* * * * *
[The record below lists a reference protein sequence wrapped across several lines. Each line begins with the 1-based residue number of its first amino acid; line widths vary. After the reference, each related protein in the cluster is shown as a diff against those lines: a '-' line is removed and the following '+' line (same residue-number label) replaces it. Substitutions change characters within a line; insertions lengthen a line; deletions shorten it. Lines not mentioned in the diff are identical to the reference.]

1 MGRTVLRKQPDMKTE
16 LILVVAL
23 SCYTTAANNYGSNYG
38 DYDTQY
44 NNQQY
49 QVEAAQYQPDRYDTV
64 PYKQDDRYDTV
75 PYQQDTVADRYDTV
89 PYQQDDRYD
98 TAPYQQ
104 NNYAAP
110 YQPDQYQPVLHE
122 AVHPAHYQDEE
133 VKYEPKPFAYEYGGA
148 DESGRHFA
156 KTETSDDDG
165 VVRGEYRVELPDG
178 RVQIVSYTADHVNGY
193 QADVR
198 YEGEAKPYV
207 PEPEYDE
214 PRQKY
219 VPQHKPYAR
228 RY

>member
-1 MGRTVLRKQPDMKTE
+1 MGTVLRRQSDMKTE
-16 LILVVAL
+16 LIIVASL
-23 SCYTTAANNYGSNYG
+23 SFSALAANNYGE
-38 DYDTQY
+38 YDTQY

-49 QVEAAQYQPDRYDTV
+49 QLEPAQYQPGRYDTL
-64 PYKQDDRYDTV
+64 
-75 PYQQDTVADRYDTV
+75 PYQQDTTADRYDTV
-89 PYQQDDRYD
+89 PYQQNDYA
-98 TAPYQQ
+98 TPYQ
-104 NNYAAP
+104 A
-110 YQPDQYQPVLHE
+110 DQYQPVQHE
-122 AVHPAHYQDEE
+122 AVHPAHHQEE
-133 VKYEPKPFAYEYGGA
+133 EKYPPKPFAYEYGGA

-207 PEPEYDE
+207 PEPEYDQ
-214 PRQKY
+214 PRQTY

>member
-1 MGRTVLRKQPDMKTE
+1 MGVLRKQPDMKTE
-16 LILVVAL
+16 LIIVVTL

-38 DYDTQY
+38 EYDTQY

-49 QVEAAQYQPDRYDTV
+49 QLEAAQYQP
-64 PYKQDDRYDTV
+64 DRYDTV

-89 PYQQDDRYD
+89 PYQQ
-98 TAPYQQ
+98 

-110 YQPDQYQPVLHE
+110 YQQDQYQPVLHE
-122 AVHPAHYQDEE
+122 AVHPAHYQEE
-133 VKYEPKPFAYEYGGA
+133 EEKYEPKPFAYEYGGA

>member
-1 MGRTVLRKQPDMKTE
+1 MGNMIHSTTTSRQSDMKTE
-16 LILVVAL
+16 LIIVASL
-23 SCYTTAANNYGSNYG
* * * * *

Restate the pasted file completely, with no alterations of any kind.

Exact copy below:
[The record below lists a reference protein sequence wrapped across several lines. Each line begins with the 1-based residue number of its first amino acid; line widths vary. After the reference, each related protein in the cluster is shown as a diff against those lines: a '-' line is removed and the following '+' line (same residue-number label) replaces it. Substitutions change characters within a line; insertions lengthen a line; deletions shorten it. Lines not mentioned in the diff are identical to the reference.]

1 MGRTVLRKQPDMKTE
16 LILVVAL
23 SCYTTAANNYGSNYG
38 DYDTQY
44 NNQQY
49 QVEAAQYQPDRYDTV
64 PYKQDDRYDTV
75 PYQQDTVADRYDTV
89 PYQQDDRYD
98 TAPYQQ
104 NNYAAP
110 YQPDQYQPVLHE
122 AVHPAHYQDEE
133 VKYEPKPFAYEYGGA
148 DESGRHFA
156 KTETSDDDG
165 VVRGEYRVELPDG
178 RVQIVSYTADHVNGY
193 QADVR
198 YEGEAKPYV
207 PEPEYDE
214 PRQKY
219 VPQHKPYAR
228 RY

>member
-1 MGRTVLRKQPDMKTE
+1 MGTVLRRQSDMKTE
-16 LILVVAL
+16 LIIVASL
-23 SCYTTAANNYGSNYG
+23 SFSALAANNYGE
-38 DYDTQY
+38 YDTQY

-49 QVEAAQYQPDRYDTV
+49 QLEPAQYQPGRYDTL
-64 PYKQDDRYDTV
+64 
-75 PYQQDTVADRYDTV
+75 PYQQDTTADRYDTV
-89 PYQQDDRYD
+89 PYQQNDYA
-98 TAPYQQ
+98 TPYQ
-104 NNYAAP
+104 A
-110 YQPDQYQPVLHE
+110 DQYQPVQHE
-122 AVHPAHYQDEE
+122 AVHPAHHQEE
-133 VKYEPKPFAYEYGGA
+133 EKYPPKPFAYEYGGA

-207 PEPEYDE
+207 PEPEYDQ
-214 PRQKY
+214 PRQTY

>member
-1 MGRTVLRKQPDMKTE
+1 MGVLRKQPDMKTE
-16 LILVVAL
+16 LIIVVTL

-38 DYDTQY
+38 EYDTQY

-49 QVEAAQYQPDRYDTV
+49 QLEAAQYQP
-64 PYKQDDRYDTV
+64 DRYDTV

-89 PYQQDDRYD
+89 PYQQ
-98 TAPYQQ
+98 

-110 YQPDQYQPVLHE
+110 YQQDQYQPVLHE
-122 AVHPAHYQDEE
+122 AVHPAHYQEE
-133 VKYEPKPFAYEYGGA
+133 EEKYEPKPFAYEYGGA

>member
-1 MGRTVLRKQPDMKTE
+1 MGNMIHSTTTSRQSDMKTE
-16 LILVVAL
+16 LIIVASL
-23 SCYTTAANNYGSNYG